hMRS Quickly Detect MAP DNA in Peripheral Blood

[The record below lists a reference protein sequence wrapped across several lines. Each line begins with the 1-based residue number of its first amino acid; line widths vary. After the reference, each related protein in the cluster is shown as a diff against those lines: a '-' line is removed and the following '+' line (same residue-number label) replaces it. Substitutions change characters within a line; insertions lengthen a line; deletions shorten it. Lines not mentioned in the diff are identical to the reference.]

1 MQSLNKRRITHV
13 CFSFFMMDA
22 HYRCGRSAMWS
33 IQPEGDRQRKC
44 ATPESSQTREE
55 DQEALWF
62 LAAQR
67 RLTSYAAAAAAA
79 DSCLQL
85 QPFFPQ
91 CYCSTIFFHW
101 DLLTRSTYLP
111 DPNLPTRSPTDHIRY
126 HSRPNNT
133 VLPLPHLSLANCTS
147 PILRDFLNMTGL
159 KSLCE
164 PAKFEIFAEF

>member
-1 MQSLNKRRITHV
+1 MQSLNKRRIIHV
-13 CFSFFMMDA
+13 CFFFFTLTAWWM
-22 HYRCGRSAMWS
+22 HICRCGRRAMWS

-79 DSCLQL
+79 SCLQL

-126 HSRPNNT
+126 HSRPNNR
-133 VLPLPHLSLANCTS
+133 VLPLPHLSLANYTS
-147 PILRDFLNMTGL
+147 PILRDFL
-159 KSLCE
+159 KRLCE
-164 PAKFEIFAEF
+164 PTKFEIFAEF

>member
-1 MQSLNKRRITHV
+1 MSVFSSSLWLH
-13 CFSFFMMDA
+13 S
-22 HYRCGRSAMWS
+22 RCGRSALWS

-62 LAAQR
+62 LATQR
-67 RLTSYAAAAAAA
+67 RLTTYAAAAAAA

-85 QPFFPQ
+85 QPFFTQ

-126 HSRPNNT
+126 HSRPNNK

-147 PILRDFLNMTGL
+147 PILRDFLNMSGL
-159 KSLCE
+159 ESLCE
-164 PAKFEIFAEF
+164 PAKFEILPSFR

Acknowledging previous reports that identified MAP in the blood of Crohn's disease patients, we sought to screen blood samples from healthy individuals and Crohn's disease patients for the presence of IS900 (n=34). For this, we chose to screen MAP's IS900 genomic marker, rather than a protein (epitope) marker, since the later involves the use of anti-MAP antibodies that are difficult to reproducibly generate while avoiding antibody batch variabilities. In addition, a DNA-based hybridizing MRS would be more robust and selective than an antibody-based MRS. Peripheral blood was collected and DNA was directly isolated from white blood cells, via either a 30-minutes crude DNA extraction protocol for hMRS or a multistep high purity and quality DNA isolation procedure for direct nPCR screening. Direct nPCR for the MAP IS900 biomarker provided conclusive results about the pathogen's presence in these samples, hence these samples established the first peripheral blood cohort (Cohort 1). In this cohort, positive samples were defined as those samples where a prominent band corresponding to IS900 was observed and negative samples were those where no visible band was observed at all. Control and Cohort 1 samples were screened with hMRS, after a 30-minutes crude DNA extraction protocol from white blood cells. Crude DNA extracted from control samples induced small changes in the magnetic signal (ΔT2+=1.3±0.1 ms), which served as the hMRS reference point. Interestingly, results obtained with hMRS and magnetic relaxation detection using crude DNA samples from patients within Cohort 1 were in complete agreement with results obtained with direct nPCR that used pure DNA samples (FIG. 5, Table S4). Addition of a synthetic target complementary to hMRS led to signal abrogation in the samples that had been identified as MAP positive, confirming the specificity of the assay. This indicates that the hMRS can detect their target in minimally processed blood samples, while eliminating lengthy sample preparation procedures.